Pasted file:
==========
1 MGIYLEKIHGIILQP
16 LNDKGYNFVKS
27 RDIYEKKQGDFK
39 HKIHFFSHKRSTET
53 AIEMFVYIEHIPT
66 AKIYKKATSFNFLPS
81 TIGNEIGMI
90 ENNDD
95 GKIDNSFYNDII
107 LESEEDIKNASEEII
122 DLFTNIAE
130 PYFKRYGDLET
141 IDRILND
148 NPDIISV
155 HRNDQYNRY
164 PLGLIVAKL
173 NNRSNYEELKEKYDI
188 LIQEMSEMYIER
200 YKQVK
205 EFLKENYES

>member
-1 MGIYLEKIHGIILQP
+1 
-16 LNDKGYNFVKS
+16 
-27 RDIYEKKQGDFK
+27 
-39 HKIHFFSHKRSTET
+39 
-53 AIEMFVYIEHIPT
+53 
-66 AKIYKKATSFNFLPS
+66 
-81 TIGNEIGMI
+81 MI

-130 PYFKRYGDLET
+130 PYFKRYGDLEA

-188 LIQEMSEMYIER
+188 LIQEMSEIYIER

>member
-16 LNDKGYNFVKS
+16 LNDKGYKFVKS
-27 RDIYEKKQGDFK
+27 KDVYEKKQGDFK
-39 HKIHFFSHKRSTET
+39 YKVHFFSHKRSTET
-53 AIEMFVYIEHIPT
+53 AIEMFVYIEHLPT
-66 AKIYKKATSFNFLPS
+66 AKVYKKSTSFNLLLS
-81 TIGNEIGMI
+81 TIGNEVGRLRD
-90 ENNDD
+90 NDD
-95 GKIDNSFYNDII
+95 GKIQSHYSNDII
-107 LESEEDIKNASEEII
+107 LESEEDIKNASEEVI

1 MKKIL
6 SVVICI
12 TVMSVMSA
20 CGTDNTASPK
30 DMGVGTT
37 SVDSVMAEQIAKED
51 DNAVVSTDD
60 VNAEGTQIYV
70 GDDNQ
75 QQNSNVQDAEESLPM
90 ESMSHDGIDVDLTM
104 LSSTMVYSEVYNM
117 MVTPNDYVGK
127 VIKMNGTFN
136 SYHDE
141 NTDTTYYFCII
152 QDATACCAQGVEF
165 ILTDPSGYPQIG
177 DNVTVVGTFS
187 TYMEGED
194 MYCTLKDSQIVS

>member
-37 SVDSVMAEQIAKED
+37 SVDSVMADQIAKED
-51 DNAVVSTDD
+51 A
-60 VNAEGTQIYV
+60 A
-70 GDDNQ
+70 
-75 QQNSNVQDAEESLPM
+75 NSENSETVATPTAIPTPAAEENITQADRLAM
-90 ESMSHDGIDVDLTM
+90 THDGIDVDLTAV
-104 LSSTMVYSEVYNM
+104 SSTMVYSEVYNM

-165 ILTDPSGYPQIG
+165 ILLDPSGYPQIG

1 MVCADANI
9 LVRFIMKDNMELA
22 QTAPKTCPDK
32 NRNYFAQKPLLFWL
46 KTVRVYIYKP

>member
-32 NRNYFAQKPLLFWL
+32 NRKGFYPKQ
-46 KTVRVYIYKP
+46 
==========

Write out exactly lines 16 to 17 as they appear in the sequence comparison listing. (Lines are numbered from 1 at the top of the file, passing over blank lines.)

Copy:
164 PLGLIVAKL
173 NNRSNYEELKEKYDI